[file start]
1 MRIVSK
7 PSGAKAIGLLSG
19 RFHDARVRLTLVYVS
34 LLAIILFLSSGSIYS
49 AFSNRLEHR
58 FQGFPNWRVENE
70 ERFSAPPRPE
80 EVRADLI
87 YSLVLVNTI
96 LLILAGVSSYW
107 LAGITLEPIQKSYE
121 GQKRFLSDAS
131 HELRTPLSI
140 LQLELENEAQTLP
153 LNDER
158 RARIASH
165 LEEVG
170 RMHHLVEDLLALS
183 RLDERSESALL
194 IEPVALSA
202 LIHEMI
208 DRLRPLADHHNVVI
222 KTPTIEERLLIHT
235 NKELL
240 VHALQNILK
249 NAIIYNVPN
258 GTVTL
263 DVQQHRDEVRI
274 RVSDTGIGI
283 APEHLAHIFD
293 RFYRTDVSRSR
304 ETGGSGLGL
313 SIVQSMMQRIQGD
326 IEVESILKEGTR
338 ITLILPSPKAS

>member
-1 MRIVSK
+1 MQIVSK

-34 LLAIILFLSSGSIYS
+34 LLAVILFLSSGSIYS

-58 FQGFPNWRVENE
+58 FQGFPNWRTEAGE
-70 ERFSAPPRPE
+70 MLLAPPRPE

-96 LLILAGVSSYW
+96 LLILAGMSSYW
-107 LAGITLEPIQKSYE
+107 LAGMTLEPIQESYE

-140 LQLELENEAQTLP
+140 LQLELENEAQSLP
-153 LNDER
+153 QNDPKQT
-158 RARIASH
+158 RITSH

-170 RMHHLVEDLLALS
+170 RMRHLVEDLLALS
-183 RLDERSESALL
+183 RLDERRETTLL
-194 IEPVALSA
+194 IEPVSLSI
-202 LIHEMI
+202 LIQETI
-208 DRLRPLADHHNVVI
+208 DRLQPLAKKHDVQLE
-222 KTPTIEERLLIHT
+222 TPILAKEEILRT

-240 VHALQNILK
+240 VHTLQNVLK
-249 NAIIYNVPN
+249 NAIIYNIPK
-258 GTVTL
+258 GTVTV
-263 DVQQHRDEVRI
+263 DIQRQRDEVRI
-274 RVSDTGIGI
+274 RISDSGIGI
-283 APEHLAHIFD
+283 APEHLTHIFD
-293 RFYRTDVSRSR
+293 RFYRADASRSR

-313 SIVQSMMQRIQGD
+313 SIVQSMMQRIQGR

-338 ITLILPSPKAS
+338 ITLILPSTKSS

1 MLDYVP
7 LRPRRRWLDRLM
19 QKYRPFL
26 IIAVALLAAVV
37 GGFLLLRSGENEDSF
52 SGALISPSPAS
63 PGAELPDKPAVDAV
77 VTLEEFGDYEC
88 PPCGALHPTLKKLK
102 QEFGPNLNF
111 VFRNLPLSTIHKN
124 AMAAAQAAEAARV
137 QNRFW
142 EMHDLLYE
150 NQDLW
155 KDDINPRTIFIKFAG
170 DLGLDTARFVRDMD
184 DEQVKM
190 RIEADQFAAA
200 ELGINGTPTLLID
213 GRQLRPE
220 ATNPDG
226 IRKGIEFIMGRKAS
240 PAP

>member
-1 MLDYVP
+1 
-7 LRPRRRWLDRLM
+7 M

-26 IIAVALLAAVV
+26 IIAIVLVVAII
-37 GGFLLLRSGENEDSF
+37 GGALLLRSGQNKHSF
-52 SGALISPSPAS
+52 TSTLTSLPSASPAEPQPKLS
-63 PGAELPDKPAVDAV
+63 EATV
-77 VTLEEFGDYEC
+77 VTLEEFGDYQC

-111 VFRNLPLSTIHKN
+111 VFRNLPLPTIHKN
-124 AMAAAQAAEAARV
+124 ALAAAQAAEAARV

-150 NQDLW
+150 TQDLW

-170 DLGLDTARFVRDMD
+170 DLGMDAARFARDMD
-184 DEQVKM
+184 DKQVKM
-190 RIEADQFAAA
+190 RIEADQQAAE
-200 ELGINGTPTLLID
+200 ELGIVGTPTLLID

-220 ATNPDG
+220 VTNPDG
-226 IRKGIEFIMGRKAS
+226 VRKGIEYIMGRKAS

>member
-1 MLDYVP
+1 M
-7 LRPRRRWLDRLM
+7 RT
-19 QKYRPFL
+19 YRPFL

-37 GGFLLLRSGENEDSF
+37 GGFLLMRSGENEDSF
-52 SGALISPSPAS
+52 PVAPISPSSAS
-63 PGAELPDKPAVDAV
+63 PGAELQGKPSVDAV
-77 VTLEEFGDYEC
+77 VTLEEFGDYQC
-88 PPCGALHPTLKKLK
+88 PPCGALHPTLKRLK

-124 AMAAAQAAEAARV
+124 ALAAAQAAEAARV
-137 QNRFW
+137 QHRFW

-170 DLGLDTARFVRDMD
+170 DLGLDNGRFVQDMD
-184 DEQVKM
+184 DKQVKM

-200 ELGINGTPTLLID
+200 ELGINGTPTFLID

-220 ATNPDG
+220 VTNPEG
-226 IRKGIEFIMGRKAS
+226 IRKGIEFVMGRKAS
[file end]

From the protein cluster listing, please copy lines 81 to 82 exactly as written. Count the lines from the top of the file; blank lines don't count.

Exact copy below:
-313 SIVQSMMQRIQGD
+313 SIVQSMMQRIQGR